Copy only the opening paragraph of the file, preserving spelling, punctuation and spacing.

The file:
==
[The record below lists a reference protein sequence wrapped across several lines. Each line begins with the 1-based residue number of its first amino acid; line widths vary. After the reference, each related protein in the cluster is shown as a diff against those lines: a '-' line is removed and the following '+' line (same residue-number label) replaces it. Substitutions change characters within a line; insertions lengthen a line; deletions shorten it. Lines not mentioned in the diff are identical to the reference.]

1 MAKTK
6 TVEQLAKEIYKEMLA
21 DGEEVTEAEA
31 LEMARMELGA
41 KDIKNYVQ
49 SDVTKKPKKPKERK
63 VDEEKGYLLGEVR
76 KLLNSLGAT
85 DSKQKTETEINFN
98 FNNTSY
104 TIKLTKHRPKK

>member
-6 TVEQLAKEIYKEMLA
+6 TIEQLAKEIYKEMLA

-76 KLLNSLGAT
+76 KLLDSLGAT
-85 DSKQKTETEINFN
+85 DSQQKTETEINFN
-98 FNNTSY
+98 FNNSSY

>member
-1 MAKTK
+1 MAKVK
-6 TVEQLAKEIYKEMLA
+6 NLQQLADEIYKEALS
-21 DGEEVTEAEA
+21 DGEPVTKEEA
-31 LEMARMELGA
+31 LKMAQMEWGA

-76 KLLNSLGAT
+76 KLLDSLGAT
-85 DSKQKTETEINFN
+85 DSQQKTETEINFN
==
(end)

[The record below lists a reference protein sequence wrapped across several lines. Each line begins with the 1-based residue number of its first amino acid; line widths vary. After the reference, each related protein in the cluster is shown as a diff against those lines: a '-' line is removed and the following '+' line (same residue-number label) replaces it. Substitutions change characters within a line; insertions lengthen a line; deletions shorten it. Lines not mentioned in the diff are identical to the reference.]